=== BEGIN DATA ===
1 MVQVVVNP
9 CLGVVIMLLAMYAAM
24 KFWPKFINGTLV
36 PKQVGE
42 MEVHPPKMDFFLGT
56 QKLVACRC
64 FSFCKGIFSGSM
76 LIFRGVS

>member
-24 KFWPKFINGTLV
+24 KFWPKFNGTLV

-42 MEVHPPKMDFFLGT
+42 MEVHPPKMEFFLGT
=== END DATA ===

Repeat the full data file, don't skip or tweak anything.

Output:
1 MVQVVVNP
9 CLGVVIMLLAMYAAM
24 KFWPKFINGTLV
36 PKQVGE
42 MEVHPPKMDFFLGT
56 QKLVACRC
64 FSFCKGIFSGSM
76 LIFRGVS

>member
-24 KFWPKFINGTLV
+24 KFWPKFNGTLV

-42 MEVHPPKMDFFLGT
+42 MEVHPPKMEFFLGT